Podcasts & RSS Feeds
Most Active Stories
- UW's MOOC On Public Speaking Proving To Be Massively Popular
- Seattle Business Owners: $15 Minimum Wage Could Prove 'Possibly Fatal'
- UW Professor Traces Growing Income Gap To The Collapse Of Organized Labor
- How To Make Your Own Crème Fraîche — And Why You Should
- No Need To Presoak Beans For This Cheese Rind-Flavored Minestrone Recipe
News & Music Contributors
Tue October 22, 2013
KCTS Debate: Seattle Mayoral Candidates Forced to Prioritize
It isn't always easy to pin down a politician. Most would prefer to list a range of issues they plan to address than choose just one top priority. But Tuesday night, during a debate on KCTS-TV, the candidates for mayor of Seattle, incumbent Mike McGinn and challenger state Senator Ed Murray, were forced to list everything, from housing to education in the order of importance.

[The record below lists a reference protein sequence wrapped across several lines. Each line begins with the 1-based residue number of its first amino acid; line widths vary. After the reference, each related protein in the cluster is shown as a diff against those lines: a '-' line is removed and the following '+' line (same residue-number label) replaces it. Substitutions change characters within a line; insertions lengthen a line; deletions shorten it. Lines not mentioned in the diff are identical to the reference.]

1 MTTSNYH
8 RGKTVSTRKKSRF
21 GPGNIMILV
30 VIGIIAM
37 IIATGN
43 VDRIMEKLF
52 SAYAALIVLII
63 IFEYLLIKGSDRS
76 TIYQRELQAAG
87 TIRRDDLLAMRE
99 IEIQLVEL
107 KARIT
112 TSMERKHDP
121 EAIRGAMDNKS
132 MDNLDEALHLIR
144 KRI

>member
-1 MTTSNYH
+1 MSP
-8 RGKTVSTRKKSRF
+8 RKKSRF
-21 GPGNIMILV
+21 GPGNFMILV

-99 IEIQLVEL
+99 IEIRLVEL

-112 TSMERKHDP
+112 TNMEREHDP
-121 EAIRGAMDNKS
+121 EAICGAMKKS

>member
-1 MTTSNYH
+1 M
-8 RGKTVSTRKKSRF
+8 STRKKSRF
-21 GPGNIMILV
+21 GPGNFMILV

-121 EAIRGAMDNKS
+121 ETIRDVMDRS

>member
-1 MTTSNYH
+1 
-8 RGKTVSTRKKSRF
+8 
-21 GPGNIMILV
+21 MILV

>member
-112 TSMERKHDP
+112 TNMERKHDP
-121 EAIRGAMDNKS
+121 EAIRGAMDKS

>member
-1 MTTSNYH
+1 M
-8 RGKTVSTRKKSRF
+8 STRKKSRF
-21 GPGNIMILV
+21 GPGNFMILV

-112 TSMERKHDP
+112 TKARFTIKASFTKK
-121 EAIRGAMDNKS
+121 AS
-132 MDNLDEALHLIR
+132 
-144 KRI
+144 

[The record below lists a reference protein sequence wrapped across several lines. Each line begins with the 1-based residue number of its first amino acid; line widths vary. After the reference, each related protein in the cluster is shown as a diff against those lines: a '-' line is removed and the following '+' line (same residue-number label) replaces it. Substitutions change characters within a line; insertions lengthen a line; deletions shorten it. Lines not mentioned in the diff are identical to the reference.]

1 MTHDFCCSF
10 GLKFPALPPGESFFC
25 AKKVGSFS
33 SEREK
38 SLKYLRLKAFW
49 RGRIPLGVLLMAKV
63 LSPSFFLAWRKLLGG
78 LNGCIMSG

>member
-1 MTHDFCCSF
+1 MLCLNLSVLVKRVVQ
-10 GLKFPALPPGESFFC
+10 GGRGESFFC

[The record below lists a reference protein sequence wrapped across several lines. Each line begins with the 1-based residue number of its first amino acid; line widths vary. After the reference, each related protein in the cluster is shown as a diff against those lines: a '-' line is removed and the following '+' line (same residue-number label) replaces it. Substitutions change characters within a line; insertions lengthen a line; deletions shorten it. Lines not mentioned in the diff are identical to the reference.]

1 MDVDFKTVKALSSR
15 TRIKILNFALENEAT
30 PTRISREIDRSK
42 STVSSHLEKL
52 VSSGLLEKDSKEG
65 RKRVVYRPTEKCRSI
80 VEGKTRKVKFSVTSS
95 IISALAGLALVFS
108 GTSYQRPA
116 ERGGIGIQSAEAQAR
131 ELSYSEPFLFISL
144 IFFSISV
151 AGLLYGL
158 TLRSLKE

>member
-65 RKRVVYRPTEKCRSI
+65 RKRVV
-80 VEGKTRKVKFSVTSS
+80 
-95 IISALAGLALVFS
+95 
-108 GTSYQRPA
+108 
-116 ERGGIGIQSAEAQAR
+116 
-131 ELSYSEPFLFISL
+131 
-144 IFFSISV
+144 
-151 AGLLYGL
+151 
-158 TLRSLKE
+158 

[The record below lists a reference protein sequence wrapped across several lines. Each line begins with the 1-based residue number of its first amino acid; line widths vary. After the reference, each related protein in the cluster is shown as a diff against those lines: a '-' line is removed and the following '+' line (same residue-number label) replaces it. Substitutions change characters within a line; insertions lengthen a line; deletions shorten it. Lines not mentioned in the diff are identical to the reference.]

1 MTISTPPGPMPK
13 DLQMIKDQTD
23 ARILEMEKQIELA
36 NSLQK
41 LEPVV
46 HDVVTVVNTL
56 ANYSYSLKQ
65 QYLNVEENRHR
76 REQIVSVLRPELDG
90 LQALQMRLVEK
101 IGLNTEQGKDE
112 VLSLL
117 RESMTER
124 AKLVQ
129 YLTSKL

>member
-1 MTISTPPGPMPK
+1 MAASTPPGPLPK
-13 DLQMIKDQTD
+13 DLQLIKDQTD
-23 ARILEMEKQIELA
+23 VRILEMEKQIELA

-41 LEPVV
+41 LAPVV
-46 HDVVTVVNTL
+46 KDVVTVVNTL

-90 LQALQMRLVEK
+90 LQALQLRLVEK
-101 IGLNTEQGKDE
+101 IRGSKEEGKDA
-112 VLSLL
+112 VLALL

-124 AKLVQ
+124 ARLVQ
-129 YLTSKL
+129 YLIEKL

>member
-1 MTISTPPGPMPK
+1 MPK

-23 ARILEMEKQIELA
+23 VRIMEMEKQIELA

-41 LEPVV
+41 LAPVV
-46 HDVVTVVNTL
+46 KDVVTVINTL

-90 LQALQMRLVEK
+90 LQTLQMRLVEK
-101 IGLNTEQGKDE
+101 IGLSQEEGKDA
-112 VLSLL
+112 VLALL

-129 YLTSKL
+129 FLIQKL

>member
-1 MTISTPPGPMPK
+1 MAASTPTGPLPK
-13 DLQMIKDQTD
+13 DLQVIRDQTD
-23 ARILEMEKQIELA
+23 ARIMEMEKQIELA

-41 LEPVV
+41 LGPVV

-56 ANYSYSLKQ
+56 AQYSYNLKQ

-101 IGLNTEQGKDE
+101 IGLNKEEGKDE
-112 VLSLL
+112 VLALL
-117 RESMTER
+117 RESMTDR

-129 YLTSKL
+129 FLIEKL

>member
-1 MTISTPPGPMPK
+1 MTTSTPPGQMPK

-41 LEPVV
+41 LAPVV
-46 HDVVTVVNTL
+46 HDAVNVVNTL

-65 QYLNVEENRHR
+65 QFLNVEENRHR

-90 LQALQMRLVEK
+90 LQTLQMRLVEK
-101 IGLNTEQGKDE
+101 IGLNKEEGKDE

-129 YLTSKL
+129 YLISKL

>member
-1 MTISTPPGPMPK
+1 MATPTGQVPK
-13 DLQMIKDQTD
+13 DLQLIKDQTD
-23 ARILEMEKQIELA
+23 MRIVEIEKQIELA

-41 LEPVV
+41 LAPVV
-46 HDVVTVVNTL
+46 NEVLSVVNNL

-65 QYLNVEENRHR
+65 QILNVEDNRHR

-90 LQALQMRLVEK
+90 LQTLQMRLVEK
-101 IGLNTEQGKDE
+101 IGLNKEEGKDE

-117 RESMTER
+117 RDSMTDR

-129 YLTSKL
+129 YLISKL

It happened during what you could call the game show portion of the debate. Co-moderator Enrique Cerna explained that each candidate would be given cardboard strips that they would then place on a kiosk. On the cards were the words "police," "housing," "education," "waterfront," "parks," and "publicly funded elections."
The candidates didn't seem thrilled with the idea of having to choose one issue over the other.
McGinn asked Cerna, "Will I have a chance for some narrative?"
Cerna assured him he would.
So what was Mike McGinn's number one priority? He put "education" at the top of his list, followed by "police."
"I think education is critical to long term economic success and opportunity and we did double the Families and Education Levy. We want to talk about preschool for all, it's a high priority," he said.
Ed Murray put "police" at the top of his side of the kiosk. "I think the issue of public safety and reform of police is just simply the number one thing we have to deal with," he said.
As in past debates, there were a lot of things the candidates agreed on. In the lightning round of the debate, both McGinn and Murray said they support the GMO initiative, favor public funding of city elections, although it was at the bottom of both their "lists" and said they would not support an aggressive panhandling ordinance in Seattle.